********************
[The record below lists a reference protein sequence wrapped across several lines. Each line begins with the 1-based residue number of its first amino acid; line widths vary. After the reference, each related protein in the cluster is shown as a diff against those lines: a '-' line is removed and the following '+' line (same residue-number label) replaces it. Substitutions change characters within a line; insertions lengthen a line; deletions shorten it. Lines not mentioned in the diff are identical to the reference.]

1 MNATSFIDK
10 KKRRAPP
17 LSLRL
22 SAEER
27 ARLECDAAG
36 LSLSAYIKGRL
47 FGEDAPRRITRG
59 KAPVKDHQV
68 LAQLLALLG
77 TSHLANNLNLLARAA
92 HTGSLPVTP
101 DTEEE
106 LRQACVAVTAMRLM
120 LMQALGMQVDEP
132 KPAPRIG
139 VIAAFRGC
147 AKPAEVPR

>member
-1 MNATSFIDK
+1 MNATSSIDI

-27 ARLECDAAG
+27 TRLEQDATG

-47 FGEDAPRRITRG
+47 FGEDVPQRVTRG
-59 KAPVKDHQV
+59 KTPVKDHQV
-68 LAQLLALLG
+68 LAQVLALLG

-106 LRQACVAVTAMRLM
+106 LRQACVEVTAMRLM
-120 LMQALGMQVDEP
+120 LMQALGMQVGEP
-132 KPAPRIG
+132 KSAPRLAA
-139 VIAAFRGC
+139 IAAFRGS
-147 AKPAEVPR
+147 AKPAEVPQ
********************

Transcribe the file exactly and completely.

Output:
[The record below lists a reference protein sequence wrapped across several lines. Each line begins with the 1-based residue number of its first amino acid; line widths vary. After the reference, each related protein in the cluster is shown as a diff against those lines: a '-' line is removed and the following '+' line (same residue-number label) replaces it. Substitutions change characters within a line; insertions lengthen a line; deletions shorten it. Lines not mentioned in the diff are identical to the reference.]

1 MNATSFIDK
10 KKRRAPP
17 LSLRL
22 SAEER
27 ARLECDAAG
36 LSLSAYIKGRL
47 FGEDAPRRITRG
59 KAPVKDHQV
68 LAQLLALLG
77 TSHLANNLNLLARAA
92 HTGSLPVTP
101 DTEEE
106 LRQACVAVTAMRLM
120 LMQALGMQVDEP
132 KPAPRIG
139 VIAAFRGC
147 AKPAEVPR

>member
-1 MNATSFIDK
+1 MNATSSIDI

-27 ARLECDAAG
+27 TRLEQDATG

-47 FGEDAPRRITRG
+47 FGEDVPQRVTRG
-59 KAPVKDHQV
+59 KTPVKDHQV
-68 LAQLLALLG
+68 LAQVLALLG

-106 LRQACVAVTAMRLM
+106 LRQACVEVTAMRLM
-120 LMQALGMQVDEP
+120 LMQALGMQVGEP
-132 KPAPRIG
+132 KSAPRLAA
-139 VIAAFRGC
+139 IAAFRGS
-147 AKPAEVPR
+147 AKPAEVPQ